At this point it is right to draw attention to a recurring paradox in world affairs: the mainstream calls people “conspiracy theorists” if they reveal and denounce the conspiracy that the mainstream itself has devised, in order to divert attention from the conspiracy and delegitimize those who denounce it. 

Similarly, it seems to me that there is the risk of defining as “hermeneutic of suspicion” anyone who reveals and denounces the conciliar fraud, as if they were people who unjustifiably accuse “the interlocutor from the beginning of heretical conceptions.” Instead, it is necessary to understand if the action of the protagonists of the Council can justify the suspicion towards them, if not actually prove such suspicion correct; and if whether the result they obtained legitimizes a negative evaluation of the entire Council, of some of its parts, or of none of it. If we persist in thinking that those who conceived Vatican II as a subversive event rivaled Saint Alphonsus in piety and Saint Thomas in doctrine, we demonstrate a naivety that cannot be reconciled with the evangelical precept, and indeed borders on, if not connivance, then certainly carelessness.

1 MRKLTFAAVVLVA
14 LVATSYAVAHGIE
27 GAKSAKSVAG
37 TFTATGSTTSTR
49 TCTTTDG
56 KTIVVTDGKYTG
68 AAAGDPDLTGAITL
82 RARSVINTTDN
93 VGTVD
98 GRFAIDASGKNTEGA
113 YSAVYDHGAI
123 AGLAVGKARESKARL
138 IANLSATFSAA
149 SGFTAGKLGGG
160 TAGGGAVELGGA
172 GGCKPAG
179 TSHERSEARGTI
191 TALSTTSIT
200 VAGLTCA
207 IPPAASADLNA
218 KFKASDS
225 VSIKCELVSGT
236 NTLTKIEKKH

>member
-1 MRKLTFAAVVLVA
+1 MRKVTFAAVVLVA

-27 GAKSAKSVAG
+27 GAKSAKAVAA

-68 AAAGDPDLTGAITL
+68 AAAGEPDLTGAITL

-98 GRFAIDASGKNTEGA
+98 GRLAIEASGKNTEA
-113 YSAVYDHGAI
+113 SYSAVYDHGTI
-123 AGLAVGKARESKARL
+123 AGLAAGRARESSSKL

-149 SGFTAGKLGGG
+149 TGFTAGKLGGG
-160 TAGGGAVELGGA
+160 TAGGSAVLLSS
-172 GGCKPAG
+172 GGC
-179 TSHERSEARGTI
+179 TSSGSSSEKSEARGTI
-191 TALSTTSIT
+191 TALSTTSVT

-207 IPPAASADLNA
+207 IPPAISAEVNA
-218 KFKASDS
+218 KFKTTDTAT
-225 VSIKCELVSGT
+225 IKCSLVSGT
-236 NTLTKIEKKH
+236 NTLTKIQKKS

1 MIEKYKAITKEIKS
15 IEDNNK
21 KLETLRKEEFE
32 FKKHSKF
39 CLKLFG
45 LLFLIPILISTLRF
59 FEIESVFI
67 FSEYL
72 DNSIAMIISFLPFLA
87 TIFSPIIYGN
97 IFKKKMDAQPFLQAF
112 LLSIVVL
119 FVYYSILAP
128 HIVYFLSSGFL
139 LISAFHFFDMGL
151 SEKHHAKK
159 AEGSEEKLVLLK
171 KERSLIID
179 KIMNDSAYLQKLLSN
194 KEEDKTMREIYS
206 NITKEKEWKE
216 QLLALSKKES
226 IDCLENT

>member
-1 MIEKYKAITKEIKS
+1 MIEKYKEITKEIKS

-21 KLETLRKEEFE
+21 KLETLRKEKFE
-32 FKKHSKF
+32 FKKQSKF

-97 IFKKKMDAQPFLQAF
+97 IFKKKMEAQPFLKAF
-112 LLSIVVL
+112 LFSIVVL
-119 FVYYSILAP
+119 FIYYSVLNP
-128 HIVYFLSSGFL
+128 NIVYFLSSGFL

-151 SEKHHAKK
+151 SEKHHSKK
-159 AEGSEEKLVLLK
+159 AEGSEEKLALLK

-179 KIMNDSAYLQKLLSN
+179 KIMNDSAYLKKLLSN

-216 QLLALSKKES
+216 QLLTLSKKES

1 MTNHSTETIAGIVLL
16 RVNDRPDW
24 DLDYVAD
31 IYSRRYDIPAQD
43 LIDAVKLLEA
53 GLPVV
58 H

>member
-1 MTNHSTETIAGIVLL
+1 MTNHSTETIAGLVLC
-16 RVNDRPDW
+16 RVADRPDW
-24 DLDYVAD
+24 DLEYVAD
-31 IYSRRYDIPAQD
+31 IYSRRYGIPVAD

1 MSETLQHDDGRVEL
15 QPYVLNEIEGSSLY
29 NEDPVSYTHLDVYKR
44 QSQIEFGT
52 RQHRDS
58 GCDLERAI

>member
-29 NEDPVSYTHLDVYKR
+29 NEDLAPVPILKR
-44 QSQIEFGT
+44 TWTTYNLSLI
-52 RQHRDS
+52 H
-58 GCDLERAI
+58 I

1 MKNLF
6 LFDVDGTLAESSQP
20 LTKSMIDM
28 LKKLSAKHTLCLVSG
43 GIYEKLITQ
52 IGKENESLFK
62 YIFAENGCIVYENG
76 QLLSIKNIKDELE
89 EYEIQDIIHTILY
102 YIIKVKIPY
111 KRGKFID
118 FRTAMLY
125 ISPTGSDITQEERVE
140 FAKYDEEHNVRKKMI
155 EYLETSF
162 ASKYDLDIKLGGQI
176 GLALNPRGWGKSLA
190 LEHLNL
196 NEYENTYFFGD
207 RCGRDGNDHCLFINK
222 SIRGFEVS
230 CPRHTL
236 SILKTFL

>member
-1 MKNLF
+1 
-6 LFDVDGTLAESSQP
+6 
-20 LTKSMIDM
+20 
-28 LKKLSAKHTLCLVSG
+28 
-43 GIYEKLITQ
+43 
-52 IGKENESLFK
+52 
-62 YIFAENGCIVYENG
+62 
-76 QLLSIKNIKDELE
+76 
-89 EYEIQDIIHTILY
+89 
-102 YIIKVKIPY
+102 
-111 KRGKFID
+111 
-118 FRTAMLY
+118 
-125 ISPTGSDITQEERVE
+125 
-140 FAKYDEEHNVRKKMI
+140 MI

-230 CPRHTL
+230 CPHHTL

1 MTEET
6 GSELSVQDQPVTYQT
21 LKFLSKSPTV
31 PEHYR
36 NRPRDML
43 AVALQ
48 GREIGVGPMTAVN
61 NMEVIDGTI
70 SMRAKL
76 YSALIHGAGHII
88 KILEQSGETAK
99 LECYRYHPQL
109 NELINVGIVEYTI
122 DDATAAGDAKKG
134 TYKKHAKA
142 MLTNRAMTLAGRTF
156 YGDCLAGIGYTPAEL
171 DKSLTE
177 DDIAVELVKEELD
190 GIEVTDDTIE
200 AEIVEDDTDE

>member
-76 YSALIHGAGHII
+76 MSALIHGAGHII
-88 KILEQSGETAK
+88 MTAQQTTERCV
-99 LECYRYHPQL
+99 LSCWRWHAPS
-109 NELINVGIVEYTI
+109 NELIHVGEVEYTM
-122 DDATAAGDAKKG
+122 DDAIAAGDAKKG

Obviously, I am not referring to the majority of Council Fathers, who were certainly animated by pious and holy intentions; I speak instead of the protagonists of the Council-event, of the so-called theologians who up until Vatican II were restricted by canonical censures and forbidden from teaching, and who for this very reason were chosen and promoted and helped, so that their credentials of heterodoxy became a cause of merit for them, while the undisputed orthodoxy of Cardinal Ottaviani and his collaborators in the Holy Office were sufficient reason to consign the preparatory schemae of the Council to the flames, with the consent of John XXIII.